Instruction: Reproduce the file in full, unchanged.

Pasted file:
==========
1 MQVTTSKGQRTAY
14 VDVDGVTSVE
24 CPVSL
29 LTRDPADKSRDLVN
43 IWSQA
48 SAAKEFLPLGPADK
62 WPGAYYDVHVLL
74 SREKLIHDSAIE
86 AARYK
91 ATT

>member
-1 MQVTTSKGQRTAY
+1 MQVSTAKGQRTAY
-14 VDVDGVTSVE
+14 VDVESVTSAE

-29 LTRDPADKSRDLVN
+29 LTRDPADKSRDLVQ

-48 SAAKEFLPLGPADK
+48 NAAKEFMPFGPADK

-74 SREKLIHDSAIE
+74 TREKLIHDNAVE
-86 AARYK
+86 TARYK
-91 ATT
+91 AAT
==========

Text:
1 MQVTTSKGQRTAY
14 VDVDGVTSVE
24 CPVSL
29 LTRDPADKSRDLVN
43 IWSQA
48 SAAKEFLPLGPADK
62 WPGAYYDVHVLL
74 SREKLIHDSAIE
86 AARYK
91 ATT

>member
-1 MQVTTSKGQRTAY
+1 MQVSTAKGQRTAY
-14 VDVDGVTSVE
+14 VDVESVTSAE

-29 LTRDPADKSRDLVN
+29 LTRDPADKSRDLVQ

-48 SAAKEFLPLGPADK
+48 NAAKEFMPFGPADK

-74 SREKLIHDSAIE
+74 TREKLIHDNAVE
-86 AARYK
+86 TARYK
-91 ATT
+91 AAT